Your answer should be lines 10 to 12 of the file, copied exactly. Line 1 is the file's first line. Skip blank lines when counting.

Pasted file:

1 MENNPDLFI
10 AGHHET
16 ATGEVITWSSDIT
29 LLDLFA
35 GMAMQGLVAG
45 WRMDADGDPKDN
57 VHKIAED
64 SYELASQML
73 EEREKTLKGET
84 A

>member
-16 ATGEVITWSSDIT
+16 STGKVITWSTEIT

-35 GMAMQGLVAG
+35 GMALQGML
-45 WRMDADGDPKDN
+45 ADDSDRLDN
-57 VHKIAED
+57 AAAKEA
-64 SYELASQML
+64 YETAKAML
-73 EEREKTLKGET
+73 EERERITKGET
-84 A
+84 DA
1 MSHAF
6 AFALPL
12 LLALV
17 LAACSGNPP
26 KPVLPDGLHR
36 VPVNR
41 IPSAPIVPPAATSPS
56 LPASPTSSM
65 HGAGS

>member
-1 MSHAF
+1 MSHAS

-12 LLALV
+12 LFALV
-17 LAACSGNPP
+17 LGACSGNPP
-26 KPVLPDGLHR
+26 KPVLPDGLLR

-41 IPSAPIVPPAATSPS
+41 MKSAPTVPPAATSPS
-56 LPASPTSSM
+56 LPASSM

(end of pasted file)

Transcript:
84 A

>member
-16 ATGEVITWSSDIT